1969, 34 years since?
No, no, you protest - 70s rock surely, 80s synth of course, 90s Britpop was the peak of modern music, 00s dance, it has to be, you cry.
But isn’t the issue here tense? The ‘w’ interrogative? The grammar’s all off-key. Music Today is great, and to assure all those fearing that it’s gathering speed down a one-way, -80° degree gradient track, Future Music will be great too.
We’re just looking for it in the wrong places. Most local music stations are KO’ed without a chance of revival, dredging up last year’s Rihanna between every advert break. MTV hasn’t got it either. But it’s the law of nature, and the rules of business, that the giant doesn’t take care of the ant, however hard it works. And whatever happened to NME?
It’s just all easy access, neatly arranged on the TV or page before you, no leg work required. To find great music, crawl deep into the web and allow yourself to become entwined in its gossamer. Then gamble gig costs and make the journey; that’s where the future of music lies: in one of the ever-dwindling areas channels in which acts make their pennies.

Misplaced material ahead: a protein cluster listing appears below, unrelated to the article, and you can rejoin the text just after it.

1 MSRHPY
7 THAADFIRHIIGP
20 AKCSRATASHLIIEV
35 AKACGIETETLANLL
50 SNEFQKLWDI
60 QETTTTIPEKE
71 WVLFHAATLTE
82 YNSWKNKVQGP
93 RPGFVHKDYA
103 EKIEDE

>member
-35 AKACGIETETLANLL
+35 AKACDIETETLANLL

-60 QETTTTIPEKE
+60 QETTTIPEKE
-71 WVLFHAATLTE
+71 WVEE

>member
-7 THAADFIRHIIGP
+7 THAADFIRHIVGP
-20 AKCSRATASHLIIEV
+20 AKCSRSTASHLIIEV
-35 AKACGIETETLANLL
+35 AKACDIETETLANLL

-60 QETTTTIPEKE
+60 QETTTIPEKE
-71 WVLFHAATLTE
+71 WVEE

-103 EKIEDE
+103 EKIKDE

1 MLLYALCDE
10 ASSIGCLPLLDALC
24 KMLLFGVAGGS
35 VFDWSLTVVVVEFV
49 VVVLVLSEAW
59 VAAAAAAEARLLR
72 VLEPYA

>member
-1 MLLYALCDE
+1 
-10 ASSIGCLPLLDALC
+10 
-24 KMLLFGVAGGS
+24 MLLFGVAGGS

And it’s hard to convince your peers that your latest Indie find is better than any act on stage at
. But with
nostalgia, sprinklings of tragedy and a good helping of Zeitgeist attributed to
that period, of course such claims would be blasphemous. Bethel
So what will it be in 2047? The same: but this time the prison-worthy offence will be the suggestion that Blake’s loops are anything less than pivotal, or that Alex Turner’s regional accent is inferior to computerised vocals. Why ever not.